McCormick cited a lack of proficiency in reading at the third-grade level and that can be improved with more early education.
"They have to learn to read before they can read to learn. I am strongly in favor of early education," he said. "We need to put children on the right track. They will get further and further behind if we don't."
Baker said he supported "targeted investments in early childhood education." The concern, he said, is that whether children will benefit from the programs. He said oftentimes the students lose all of their benefits from preschool if the kindergarten through Grade 8 level isn't up to par.
Coakley countered Baker's claim that preschool doesn't always give children a leg up. She said the state needs to invest in all levels of education.
"We should be good partners in all of our communities to level the playing field," she said.
Falchuk reiterated his point on priorities. While there are 40,000 students on waitlists for preschool across the state, the legislature approved $1.2 billion to expand a convention center in Boston.
"Our legislators are saying nice things but aren't showing up with money when it counts. Maybe that's the problem."
McCormick led of the next question about the state of the roads and bridges by saying government needs to "get creative" in generating revenue. He says the state needs to partner with private businesses. The roads and bridges need to be "up to snuff" for businesses to transport good and residents to get to work.
"Beacon Hill has to change. It has to become friendly for business. It is Beacon Hill's job to help businesses, especially small businesses, grow," he said.
Baker agreed with increasing public and private partnerships. But he said part of his local economic plans developed with the mayors of the cities, the roads and bridges will be included.
"We have to find a way to do things better and cheaper and in some cases faster," he said.
Coakley said the roads and bridges fits into her regional economic plan and said some $400 million could be allocated for infrastructure improvements.
"For the last year, I've been meeting with mayors in Massachusetts — with Mayor Sarno, with Mayor Alcombright, with Mayor Mitchell, you name it," she said. "We've all been talking about what those regional projects in infrastructure need to be. We can hit the ground running."
Falchuk said "we have systematically" underfunded the infrastructure. And to fix up the roads and repairs, it is going to cost money.
"I think we should put tolls on the border crossings for the people who are coming in from New Hampshire, Connecticut, and Vermont. There are estimates of more than $1 billion can come in to make sure our infrastructure is up to snuff," he said. "Historically, all of our governors have been looking at running for president and look at New Hampshire and say 'I don't want to tax those guys.' I do."
Lively said his history as a contractor has shown him that "you have to invest in your infrastructure." And he will support funding for those projects. However, he says he doesn't like the system of contracting. He says "we always get stuck with extra costs." He said he'd make contractors pay the cost of overruns in project budgets.
More importantly, Lively said the state's "moral infrastructure" is what is lost. He said "killing unborn babies and promoting sexual perversion in school" is "corroding us" even worse. That triggered a back and forth between Baker.
"That was a veiled reference to gay people. As the brother of a gay man who lives and is married in Massachusetts, I want you to know that I found that offensive," Baker told him, in which Lively reiterated his "belief in the Bible."
Lively later said Baker was "taking a cheap shot" on him.
Moving on, the candidates were asked if they would support medical marijuana being distributed in pharmacies.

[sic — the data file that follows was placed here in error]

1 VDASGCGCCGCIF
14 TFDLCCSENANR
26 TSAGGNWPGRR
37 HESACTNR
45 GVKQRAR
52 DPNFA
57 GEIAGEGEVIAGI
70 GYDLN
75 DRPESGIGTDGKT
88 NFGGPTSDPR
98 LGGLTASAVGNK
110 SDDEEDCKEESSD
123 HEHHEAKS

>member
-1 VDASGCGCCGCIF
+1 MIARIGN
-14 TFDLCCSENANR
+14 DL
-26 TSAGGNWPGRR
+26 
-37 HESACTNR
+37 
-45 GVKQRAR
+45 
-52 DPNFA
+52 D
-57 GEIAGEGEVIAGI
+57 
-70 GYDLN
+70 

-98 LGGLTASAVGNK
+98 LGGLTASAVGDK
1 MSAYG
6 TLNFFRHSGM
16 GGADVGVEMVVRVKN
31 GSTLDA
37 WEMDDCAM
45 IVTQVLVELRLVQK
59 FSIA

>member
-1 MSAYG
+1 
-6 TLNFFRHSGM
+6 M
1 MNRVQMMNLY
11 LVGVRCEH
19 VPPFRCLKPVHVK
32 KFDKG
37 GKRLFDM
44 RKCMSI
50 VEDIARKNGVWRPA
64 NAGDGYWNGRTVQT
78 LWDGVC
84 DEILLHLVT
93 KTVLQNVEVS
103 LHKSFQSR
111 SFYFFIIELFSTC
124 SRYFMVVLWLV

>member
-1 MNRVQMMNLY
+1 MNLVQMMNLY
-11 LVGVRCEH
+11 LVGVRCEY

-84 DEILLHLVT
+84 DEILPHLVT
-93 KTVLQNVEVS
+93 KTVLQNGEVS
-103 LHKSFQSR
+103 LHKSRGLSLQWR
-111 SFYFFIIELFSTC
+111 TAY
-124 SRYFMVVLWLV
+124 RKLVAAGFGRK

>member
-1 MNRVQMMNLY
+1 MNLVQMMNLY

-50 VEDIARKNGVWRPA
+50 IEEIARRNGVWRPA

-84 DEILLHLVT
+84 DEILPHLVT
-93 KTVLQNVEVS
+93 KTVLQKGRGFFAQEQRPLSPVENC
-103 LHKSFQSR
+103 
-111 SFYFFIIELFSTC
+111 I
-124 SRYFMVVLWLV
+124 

"You ought to be talking about a separate process for the time being," Baker said, adding that the state should monitor the facilities that will be opened and if all goes well, revisit the idea in a few years.
Coakley said since pharmacies are regulated federally and marijuana is against federal law, distributing medical marijuana there creates legal turmoil. Now the focus should be making sure the people who need it are getting it, she said.
Republican Candidate Charlie Baker hopes to take the corner office on Beacon Hill.
Falchuk expanded on the question and said now is the time to look over all of the state's drug laws. It isn't about "being tough on crime," he said, and called for a complete overhaul of drug policies.
"Our jails are filed with people on low-level drug offenses," he said. "It is the 21st century and it is time to have sensible policies."
Revealing more about his history, Lively said "I inhaled. I inhaled a lot." And marijuana was a gateway drug for him to become an alcoholic.
He said he opposes all forms of marijuana now.
McCormick balanced both viewpoints saying he sees how it is a gateway drug but he also sees the benefits. Politics have been getting in the way, he said, and the government needs to play a "huge role moving forward."
As for energy, Coakley said she wants to move toward renewable but recognizes there needs to be a bridge. She opposes the Kinder Morgan natural gas projects and calls for the governors of the other Northeastern states to come together and determine the best course of action.
"I do not believe the Kinder Morgan program, the way it has been addressed, is the right solution," she said.
Falchuk called Kinder Morgan's proposal a "wake up call" for everyone in Massachusetts to answer the question of energy needs.
Meanwhile, Lively rejected the notion of climate change, calling it "nonsense" and "a scam." He said natural gas is a good resource.
McCormick agreed that there needs to be a bridge source but said the state has to be smart about it. There are massive volumes of energy needed and the state needs to find projects that will last a long time.
"I am a huge fan of solar and wind. But it can't take the place of everything overnight. The volumes are huge," he said.
Baker said a 37 percent increase in energy costs is something the state should have been trying to correct years ago. He said everybody knew three coal plants were being shut down and nobody had put in a place a plan to address the shortfall.
"We're still debating whether or not you can pursue something in the already existing right of ways," he said.
Addressing global warming, Baker said he believes it is real and it should be a concern — maybe with the use of Canadian hydro-electricity. Democrats have been taking shots at Baker's 2010 statement in which he said he wasn't sure about climate change.
The debate at Springfield's City Stage was put on by The Springfield Public Forum, The Republican newspaper, Western New England University, WGBY-TV, MassLive.com, CBS 3 Springfield, New England Public Radio, WWLP 22 News, WGGB ABC 40/FOX 6, The Berkshire Eagle and the Valley Press Club.